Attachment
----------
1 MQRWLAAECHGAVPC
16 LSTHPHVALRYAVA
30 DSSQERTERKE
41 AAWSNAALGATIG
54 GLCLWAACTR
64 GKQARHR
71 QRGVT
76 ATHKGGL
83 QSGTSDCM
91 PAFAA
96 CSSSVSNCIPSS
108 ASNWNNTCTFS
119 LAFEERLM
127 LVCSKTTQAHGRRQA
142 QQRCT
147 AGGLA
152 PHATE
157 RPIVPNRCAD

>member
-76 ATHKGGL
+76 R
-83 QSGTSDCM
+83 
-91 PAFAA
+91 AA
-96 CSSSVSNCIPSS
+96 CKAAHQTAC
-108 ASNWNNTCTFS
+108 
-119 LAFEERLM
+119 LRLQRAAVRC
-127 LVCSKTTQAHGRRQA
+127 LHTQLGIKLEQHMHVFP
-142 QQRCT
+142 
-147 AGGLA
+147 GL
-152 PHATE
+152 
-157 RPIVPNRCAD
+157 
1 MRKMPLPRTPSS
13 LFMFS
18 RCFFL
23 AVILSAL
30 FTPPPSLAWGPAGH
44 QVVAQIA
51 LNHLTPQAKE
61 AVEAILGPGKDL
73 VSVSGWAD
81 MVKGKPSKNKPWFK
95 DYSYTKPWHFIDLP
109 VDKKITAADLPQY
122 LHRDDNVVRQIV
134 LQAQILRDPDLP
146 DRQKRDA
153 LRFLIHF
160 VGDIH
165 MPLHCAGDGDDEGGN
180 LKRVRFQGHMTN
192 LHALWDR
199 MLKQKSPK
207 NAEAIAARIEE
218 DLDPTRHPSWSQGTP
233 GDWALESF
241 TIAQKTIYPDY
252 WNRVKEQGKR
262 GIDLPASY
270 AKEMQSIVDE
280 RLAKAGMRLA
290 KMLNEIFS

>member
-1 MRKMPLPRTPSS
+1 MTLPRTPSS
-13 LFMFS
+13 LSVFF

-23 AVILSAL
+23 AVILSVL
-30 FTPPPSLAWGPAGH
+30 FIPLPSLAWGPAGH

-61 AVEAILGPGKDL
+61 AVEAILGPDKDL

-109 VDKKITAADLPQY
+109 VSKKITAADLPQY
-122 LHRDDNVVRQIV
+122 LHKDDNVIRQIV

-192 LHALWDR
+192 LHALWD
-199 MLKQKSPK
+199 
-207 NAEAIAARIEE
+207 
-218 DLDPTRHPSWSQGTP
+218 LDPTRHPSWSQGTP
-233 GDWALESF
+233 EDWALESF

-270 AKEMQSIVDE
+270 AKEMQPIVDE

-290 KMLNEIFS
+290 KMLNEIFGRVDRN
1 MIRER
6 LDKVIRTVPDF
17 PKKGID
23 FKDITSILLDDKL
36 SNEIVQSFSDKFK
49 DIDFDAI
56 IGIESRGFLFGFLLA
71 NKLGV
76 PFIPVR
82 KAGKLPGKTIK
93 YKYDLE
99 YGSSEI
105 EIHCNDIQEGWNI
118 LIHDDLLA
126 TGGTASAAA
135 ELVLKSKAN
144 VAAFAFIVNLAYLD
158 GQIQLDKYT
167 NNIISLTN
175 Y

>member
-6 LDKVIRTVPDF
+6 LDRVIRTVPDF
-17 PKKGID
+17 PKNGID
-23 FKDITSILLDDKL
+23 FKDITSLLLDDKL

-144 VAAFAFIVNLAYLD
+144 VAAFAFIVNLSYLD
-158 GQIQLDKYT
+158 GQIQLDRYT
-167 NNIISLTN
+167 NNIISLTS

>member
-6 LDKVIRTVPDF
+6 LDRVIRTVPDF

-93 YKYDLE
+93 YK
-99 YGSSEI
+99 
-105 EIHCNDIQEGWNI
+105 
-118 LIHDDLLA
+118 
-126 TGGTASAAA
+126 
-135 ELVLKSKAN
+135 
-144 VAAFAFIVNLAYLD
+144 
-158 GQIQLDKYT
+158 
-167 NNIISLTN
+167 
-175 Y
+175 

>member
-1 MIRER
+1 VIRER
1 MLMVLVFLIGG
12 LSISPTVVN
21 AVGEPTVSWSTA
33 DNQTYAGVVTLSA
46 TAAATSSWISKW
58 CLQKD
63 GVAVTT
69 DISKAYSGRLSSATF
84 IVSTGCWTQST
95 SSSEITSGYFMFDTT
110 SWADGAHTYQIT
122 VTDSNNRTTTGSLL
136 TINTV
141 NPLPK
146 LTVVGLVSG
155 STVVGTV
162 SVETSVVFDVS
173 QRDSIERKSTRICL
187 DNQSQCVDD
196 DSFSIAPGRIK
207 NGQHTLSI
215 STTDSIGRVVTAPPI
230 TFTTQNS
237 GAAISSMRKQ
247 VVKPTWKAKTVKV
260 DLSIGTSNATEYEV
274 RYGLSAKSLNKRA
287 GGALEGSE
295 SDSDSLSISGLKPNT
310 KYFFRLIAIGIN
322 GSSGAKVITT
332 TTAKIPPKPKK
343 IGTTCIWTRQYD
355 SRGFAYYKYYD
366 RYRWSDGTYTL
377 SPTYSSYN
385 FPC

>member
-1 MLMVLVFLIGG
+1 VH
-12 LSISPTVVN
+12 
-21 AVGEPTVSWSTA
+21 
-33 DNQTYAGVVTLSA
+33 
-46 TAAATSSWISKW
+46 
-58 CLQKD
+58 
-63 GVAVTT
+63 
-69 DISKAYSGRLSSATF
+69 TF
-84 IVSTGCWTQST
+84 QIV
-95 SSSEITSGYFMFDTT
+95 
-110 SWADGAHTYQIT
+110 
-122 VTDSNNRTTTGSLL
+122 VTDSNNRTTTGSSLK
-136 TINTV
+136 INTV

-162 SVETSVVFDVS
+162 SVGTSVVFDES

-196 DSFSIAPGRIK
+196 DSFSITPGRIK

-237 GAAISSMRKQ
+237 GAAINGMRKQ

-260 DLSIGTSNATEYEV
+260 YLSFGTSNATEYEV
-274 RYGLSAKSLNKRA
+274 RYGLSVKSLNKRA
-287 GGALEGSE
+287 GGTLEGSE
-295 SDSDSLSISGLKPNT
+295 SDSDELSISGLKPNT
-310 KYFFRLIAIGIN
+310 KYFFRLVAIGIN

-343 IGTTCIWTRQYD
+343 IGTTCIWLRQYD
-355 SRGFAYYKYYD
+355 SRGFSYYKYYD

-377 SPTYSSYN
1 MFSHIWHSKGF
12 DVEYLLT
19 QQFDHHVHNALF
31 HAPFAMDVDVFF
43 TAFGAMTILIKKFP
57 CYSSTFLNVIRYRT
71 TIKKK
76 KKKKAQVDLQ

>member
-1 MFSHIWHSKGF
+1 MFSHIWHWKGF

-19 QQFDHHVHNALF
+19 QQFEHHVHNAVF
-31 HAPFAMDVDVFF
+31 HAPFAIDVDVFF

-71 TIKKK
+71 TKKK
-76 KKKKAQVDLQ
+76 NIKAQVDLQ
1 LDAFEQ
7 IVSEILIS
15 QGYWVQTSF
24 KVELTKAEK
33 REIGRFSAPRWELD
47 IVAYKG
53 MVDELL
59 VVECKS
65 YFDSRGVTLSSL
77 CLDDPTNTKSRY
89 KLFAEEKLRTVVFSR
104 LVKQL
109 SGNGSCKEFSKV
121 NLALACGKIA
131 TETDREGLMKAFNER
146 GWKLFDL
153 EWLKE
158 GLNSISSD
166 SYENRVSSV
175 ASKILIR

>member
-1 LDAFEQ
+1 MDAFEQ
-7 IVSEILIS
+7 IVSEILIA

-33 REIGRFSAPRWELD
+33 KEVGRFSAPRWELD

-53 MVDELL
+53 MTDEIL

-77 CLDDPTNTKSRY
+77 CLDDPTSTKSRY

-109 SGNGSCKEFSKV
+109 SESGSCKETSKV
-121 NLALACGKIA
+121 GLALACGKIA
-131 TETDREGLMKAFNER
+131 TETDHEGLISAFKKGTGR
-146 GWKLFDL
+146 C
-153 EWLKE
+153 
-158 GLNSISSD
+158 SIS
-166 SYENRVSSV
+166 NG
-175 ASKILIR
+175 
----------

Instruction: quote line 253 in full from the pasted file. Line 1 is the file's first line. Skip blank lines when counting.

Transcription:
>member